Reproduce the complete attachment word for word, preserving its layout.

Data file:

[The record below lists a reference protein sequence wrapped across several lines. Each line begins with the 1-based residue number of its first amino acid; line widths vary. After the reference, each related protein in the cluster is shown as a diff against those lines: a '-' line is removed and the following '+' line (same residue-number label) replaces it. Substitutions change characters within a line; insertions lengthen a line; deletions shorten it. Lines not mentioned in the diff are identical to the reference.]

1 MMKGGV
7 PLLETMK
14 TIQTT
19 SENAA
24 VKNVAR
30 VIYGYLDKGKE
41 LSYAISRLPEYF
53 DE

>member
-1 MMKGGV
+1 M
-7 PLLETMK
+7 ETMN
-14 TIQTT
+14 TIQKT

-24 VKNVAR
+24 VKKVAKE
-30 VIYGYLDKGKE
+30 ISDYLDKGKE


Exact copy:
[The record below lists a reference protein sequence wrapped across several lines. Each line begins with the 1-based residue number of its first amino acid; line widths vary. After the reference, each related protein in the cluster is shown as a diff against those lines: a '-' line is removed and the following '+' line (same residue-number label) replaces it. Substitutions change characters within a line; insertions lengthen a line; deletions shorten it. Lines not mentioned in the diff are identical to the reference.]

1 MMKGGV
7 PLLETMK
14 TIQTT
19 SENAA
24 VKNVAR
30 VIYGYLDKGKE
41 LSYAISRLPEYF
53 DE

>member
-1 MMKGGV
+1 M
-7 PLLETMK
+7 ETMN
-14 TIQTT
+14 TIQKT

-24 VKNVAR
+24 VKKVAKE
-30 VIYGYLDKGKE
+30 ISDYLDKGKE